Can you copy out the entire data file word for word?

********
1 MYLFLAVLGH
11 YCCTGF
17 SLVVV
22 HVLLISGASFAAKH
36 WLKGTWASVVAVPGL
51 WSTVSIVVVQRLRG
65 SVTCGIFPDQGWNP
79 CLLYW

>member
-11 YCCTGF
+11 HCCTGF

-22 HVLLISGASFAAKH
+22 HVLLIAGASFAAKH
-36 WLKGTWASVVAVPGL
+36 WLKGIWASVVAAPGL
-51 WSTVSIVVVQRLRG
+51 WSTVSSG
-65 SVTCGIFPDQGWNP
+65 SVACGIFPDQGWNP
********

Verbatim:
1 MYLFLAVLGH
11 YCCTGF
17 SLVVV
22 HVLLISGASFAAKH
36 WLKGTWASVVAVPGL
51 WSTVSIVVVQRLRG
65 SVTCGIFPDQGWNP
79 CLLYW

>member
-11 YCCTGF
+11 HCCTGF

-22 HVLLISGASFAAKH
+22 HVLLIAGASFAAKH
-36 WLKGTWASVVAVPGL
+36 WLKGIWASVVAAPGL
-51 WSTVSIVVVQRLRG
+51 WSTVSSG
-65 SVTCGIFPDQGWNP
+65 SVACGIFPDQGWNP